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News in brief: Scottish planning consultation ends soon; Framework to improve infrastructure resilience launched

Words: Laura Edgar
Scotland / iStock

A round-up of planning news: Tuesday 28 March, 2017

Scottish planning consultation ends soon

The consultation on the reform on Scotland’s planning system has entered its final week.

The Scottish Government launched the consultation in January 2017. It includes proposals to align community and spatial planning.

Planning minister Kevin Stewart said: “This consultation outlines major proposals for improving Scotland’s planning system, and so I’d urge everyone with an interest in planning – developers and businesses, professionals and local authorities, communities and members of the public – to use this opportunity to tell us what they think.”

The consultation, Places, People and Planning, runs until Tuesday 4 April. It can be found here.


Framework to improve infrastructure resilience launched

Cities need to overhaul their approach to risk management if infrastructure is to be more resilient to catastrophic events.

Future Cities: Building Infrastructure Resilience, by Lloyds, a specialist insurance and reinsurance market, and engineering consultancy Arup, suggests that while risk management remains a priority for cities, it is not enough on its own or by an asset-by-asset basis.

The report warns that the city officials, investors and insurers will need to build resilience within and between infrastructure systems as a “complementary approach to address infrastructure risk and uncertainty”.

It sets out three ways to help guide the planning, design, construction and operation of core city infrastructure to help them cope with disasters:

  • Prevent failure: make city infrastructure more resilient to shocks so that even if parts of it fail temporarily, the overall system still works.

  • Expedite recovery: examine ways in which infrastructure can be restarted as quickly as possible post-disaster to save lives and prevent further failures.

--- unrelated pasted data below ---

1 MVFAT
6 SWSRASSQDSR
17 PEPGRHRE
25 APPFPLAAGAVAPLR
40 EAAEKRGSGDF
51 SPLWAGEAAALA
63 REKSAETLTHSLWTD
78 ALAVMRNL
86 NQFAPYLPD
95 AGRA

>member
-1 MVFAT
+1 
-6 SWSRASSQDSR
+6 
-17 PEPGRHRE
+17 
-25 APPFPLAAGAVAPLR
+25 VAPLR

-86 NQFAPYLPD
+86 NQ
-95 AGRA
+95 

• Transform performance: replace damaged infrastructure with a more resilient version as part of the rebuilding process.

The report can be found here.


Neighbourhood Planning Bill: Government proposes own amendment to protect pubs

Communities secretary Sajid Javid has tabled an amendment to the Neighbourhood Planning Bill that removes permitted development rights from pubs.

This amendment would be in line with Lords amendment 22, agreed during the bill’s report stage.

Lord Kennedy of Southwark’s (Lab) amendment sought to ensure the Town and Country Planning Act 1990 removes permitted development rights from pubs.

A document listing the amendments, published ahead of the bill’s ping pong stage, states that amendment 22 would “remove any planning permission which is granted by a development order for development consisting of a change in the use of any building or land in England from a use within Class A4 to a use of a kind specified in the order”.

Further to this, it removes any planning permission that is granted by a development order for a building operation consisting of the demolition of a building in England that “is used, or was last used, for a purpose within Class A4 or for a purpose including use within that class”.

Read more here.


Council looking for garden village delivery partner

Fareham Borough Council has published an invitation for bids from developers and investors across Europe to become the delivery partner for a garden village.

The council said it is seeking to appoint a creative delivery partner that shares its vision for Welborne Garden Village.

Applicants will need to demonstrate a track record in delivering high-quality, large-scale developments with an “emphasis on design excellence”.  Experience of providing superior public open spaces and community facilities is a key requirement.

The invitation to bid notice was published in the Official Journal of the European Union (OJEU) on 22 March 2017. The council is aiming to appoint a delivery partner by the end of 2017.

Earlier this month, The Planner reported that Buckland Development Ltd has lodged a planning application for Welborne Garden Village, featuring proposals for 6,000 homes, with Fareham Borough Council.


Work on Midlands industrial development begins

Infrastructure and remediation work has started on site at Kingpin, Tyseley, a £20 million development comprising industrial and warehouse units on a 13-acre canal-side site in Birmingham.

When complete, the project is expected to deliver over 200,000 square feet of B1, B2 and B8 warehouses and manufacturing units.

It is being delivered by H2O Urban, a joint venture company owned 50 per cent by the Canal & River Trust and 50 per cent by private developer bloc.

Funding for the site has been provided by Ropemaker, the property arm of BP Pension fund.

A & H Construction has been appointed to build out the scheme.

The first unit is planned to be completed by June 2017.


£1.6m Newport housing investment

Newport City Homes has announced that it will invest £1.6 million in a new housing site in Bettws, Newport.

The site in Monnow Way will include 11 new family homes (nine two-bed homes and two three-bed homes) and a bungalow equipped for those with disabilities, with two allocated car park spaces for each property.

Newport City Homes has hired Blaenavon-based contractor P&P Building to help develop the site.

Work is due to start this spring.

Image credit | iStock